While ISP’s are aplenty, the network backbone is essentially an oligopoly. As defined by Dictionary.com an oligopoly is:

When a particular market is controlled by a small group of firms.

The network backbones are maintained by large telecommunication firms like AT&T, Quest, Verizon, Comcast, etc. These carriers are the ones who have laid and maintain the lines. For the small business or residential customer, they basically sell portal access to their backbones. Midsized and larger companies are a different story. Due to the nature of their business, some businesses must align directly with the telecommunications/backbone companies rather than going through a reseller due to the volume of data they will be using. For these companies the prices are dependent upon the total network traffic. These companies would then work directly with one of the backbone companies like a AT&T or Quest.

Basically put, if I am a large company and I need a lot of data, I will purchase access to the Internet that will give me plenty of bandwidth to meet my needs. That purchase may have some limitations on total data where I have to pay a penalty if I exceed the total size during a monthly, quarterly or even yearly period.

Contrary to the perception by some, oligopoly is not synonymous with “evil.” Although both monopoly and oligopoly end in “-opoly,” that doesn’t mean they are the same. Broadband providers do not charge monopoly prices. In fact, the competition to the consumer has probably had the opposite effect and driven costs down even further. Just look locally, AT&T offers a bundle discounts to residential customers and Charter does the same. Charter offers higher speeds for lower prices and AT&T matches. For business, these larger companies are all competing for these high priced contracts. While their prices may be similar they compete by offering additional services, equipment, etc.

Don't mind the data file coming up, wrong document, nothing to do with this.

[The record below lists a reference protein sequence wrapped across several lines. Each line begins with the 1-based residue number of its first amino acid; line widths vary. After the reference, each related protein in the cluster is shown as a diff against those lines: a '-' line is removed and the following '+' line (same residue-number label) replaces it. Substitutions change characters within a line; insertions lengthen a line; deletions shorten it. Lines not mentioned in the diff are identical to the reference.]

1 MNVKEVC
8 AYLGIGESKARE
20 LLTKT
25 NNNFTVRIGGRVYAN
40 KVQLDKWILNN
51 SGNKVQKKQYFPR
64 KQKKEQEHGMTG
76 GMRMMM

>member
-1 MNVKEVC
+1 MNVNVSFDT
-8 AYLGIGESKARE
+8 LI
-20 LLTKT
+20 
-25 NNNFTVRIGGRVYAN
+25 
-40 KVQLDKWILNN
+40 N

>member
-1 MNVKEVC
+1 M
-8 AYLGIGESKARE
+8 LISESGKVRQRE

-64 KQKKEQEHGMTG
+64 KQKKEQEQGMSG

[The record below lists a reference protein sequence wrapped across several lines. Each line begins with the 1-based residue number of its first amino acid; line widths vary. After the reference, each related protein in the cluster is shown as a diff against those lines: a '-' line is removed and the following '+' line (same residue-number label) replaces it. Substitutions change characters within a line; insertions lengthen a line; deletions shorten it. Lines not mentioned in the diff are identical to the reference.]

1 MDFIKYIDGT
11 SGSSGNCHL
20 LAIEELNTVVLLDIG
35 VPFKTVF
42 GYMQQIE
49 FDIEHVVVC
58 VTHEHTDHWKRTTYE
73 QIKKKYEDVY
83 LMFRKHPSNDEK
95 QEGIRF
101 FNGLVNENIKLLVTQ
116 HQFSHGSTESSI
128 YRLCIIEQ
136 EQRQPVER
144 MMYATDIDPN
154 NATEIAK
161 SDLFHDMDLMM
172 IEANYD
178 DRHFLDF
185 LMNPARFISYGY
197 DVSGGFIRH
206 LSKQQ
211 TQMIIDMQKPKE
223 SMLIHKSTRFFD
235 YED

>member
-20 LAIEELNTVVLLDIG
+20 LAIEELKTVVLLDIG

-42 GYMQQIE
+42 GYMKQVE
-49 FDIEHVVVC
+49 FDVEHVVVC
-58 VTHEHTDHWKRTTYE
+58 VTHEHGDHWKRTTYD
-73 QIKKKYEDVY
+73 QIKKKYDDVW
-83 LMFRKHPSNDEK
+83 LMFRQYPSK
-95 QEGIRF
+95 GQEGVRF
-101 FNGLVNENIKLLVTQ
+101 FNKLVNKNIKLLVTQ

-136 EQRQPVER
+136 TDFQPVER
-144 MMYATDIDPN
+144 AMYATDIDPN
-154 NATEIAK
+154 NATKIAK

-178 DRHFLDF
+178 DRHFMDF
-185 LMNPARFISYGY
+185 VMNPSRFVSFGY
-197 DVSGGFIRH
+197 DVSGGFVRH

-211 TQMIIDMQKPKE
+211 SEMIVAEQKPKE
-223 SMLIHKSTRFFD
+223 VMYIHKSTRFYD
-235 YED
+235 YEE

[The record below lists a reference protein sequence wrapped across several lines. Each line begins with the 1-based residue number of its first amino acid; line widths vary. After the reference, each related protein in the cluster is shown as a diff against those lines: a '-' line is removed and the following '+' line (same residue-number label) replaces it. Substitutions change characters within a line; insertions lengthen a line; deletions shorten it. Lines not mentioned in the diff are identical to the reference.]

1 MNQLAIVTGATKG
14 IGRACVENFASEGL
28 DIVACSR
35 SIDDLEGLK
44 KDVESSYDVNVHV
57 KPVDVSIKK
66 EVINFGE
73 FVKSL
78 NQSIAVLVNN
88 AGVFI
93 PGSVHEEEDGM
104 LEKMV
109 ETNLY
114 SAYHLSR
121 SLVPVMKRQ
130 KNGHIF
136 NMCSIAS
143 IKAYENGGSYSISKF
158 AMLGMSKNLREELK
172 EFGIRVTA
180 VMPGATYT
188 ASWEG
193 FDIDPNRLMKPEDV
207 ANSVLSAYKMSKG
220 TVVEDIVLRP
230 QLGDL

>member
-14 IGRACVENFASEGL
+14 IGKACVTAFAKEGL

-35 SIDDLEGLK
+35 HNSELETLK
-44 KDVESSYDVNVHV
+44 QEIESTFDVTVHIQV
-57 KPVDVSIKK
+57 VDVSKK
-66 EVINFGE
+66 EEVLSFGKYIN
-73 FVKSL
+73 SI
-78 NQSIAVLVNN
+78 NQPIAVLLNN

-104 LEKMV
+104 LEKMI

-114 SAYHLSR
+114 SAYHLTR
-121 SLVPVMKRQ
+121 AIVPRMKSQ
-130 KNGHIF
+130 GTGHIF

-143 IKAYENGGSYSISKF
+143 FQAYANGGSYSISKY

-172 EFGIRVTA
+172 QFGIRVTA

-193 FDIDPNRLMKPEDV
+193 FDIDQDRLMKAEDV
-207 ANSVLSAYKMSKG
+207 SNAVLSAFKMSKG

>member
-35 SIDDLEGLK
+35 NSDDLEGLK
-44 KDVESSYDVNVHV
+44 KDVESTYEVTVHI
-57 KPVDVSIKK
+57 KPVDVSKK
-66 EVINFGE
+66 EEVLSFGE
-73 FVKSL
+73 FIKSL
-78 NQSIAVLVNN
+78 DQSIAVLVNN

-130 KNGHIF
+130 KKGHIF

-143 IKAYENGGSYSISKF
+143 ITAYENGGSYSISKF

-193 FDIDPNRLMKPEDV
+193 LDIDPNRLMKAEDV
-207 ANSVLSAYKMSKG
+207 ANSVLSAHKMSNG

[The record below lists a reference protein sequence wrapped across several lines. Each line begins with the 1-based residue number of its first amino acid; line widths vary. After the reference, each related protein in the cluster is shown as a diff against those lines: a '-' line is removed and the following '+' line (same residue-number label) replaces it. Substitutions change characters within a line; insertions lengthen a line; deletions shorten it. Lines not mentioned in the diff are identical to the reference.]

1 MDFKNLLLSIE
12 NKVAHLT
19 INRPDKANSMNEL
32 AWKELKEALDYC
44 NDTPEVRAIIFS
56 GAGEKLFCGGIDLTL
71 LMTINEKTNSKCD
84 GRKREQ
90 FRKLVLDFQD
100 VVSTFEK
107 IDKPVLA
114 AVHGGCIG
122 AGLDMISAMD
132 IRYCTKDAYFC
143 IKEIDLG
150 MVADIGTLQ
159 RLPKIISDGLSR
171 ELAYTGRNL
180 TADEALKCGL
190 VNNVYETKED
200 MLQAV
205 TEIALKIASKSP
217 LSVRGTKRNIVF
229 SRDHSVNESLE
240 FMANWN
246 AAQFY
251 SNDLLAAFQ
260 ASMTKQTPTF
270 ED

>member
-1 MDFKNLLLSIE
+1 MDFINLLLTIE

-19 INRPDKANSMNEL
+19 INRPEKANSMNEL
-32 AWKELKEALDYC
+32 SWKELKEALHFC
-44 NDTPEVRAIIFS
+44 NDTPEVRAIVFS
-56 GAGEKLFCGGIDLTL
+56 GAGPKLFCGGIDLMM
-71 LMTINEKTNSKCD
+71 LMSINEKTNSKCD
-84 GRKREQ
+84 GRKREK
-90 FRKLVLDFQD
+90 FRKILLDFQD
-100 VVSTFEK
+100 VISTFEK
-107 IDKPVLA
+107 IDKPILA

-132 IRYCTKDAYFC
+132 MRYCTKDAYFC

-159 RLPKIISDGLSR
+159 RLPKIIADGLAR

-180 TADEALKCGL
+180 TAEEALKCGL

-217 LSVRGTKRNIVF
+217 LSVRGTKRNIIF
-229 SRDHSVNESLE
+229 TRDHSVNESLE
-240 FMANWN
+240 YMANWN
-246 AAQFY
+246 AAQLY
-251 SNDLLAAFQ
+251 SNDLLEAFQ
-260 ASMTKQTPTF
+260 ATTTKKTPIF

This is not a bad thing. Residential customers, who for the most part are using a low volume of broadband, compared to companies, get the benefit of lower prices via competition. These large companies are dealing with the companies that own and maintain that line. If there are problems, there are guarantees that the providers will have the line up and running in a certain length of time, otherwise they have to pay the customer back. The larger backbone companies, while their prices may be similar, are competing on their services. There is nothing wrong with this style and companies have been doing it this way for years.